Moving in with twelve boys was not part of her plan.
Jackie’s goal is perfection–perfect grades, the perfect look, getting into the perfect school. If she can achieve that, then maybe her too-busy mom and dad will take notice. But when her parents die in a tragic accident, Jackie is shipped off across the country to live with the Walters, her new guardians…who just happen to have twelve sons (well, eleven, but their daughter, Parker, is basically one of the boys).
The Walter boys are loud, dirty, annoying–and, okay, some of the older boys might be Greek god level hot, but they don’t think a city girl belongs on their horse ranch. How is Jackie supposed to fit into their chaotic world when she needs to keep her parents’ memory alive by living up to the promise of perfect?
But as Jackie spends more time the Walter boys, she begins to wonder if the perfection she’s always strived for isn’t the only way to find love after all.
Three months ago, Jackie lost her mom, dad, and older sister in a car accident. Now, after living with her uncle temporarily, she is off to live with her mom’s best friend in Colorado. What she doesn’t know until the plane ride is that she has twelve kids, and eleven of them are boys. And after a very hostile welcome from the boys, she soon finds a way to connect with each one and earn a few new friends.
Obviously, there’s a love triangle in this book, which is an overdone trope, but it kind of works with this book because if a cute girl is surrounded by that many boys, it’s bound to happen. It doesn’t help that Alex and Cole were already on the outs (as we learn later on) to bring out jealousy in both of them as they fight for Jackie’s affections. And of course you have that one boy, Isaac, who flirts with Jackie in a semi-joking way because he’s the “bad boy” of the Walters.
For the most part, I loved this book. I kept looking forward to picking it back up and reading. More so for the characters than the plot. Most of them anyway. I honestly couldn’t stand Cole. He was a jerk, plain and simple, and I’m a little annoyed that Jackie ended up choosing him. Then again, Alex was kind of shallow toward the end anyway. In all honesty, I think Jackie should’ve ended up with Danny. Danny was such a sweetheart once Jackie broke through his shell and they got to know each other. Plus, he was a theater nerd and adorable.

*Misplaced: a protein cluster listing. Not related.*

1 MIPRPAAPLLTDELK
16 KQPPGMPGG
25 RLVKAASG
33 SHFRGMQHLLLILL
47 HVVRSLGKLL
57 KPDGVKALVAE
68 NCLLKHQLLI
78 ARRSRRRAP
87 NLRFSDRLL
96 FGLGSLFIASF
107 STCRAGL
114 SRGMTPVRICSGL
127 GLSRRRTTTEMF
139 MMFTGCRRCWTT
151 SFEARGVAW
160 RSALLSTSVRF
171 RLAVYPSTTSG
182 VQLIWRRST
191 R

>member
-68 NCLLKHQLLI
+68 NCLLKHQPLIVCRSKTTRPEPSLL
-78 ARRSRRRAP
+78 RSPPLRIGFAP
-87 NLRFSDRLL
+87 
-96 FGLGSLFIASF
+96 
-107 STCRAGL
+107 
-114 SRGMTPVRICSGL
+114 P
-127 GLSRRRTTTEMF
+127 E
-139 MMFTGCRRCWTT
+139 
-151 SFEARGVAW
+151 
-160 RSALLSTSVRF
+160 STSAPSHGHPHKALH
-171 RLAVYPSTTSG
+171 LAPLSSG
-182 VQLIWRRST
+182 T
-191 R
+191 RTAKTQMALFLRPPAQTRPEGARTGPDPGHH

The rest of the boys and Parker were all great as well. Nathan was the first to bond with Jackie, and his accident later on makes it that much more emotional for Jackie. The twins, Jack and Jordan, were funny (and a little annoying) with their need to film everything. Isaac and Lee were harsh at first, but you learn to love them later on, and of course the youngest twins, Zack and Benny, were the cutest little things. Parker, the only girl, is a tomboy and likes to play rough with her brothers, but a little time with Jackie helps her to learn that she doesn’t need to be just like her brothers to be accepted by them.
I feel like there was more to be explored in this book, especially with Jackie’s grief over her family. I don’t think that was touched on as much as it should’ve been. As well as more bonding or trouble with the boys, since there were so many of them. Again, I don’t think she should’ve ended up with Cole at all (well, the open possibility of it at the end) but it is what it is. I’d still recommend this book because of the characters alone.
Rating: 4.5 stars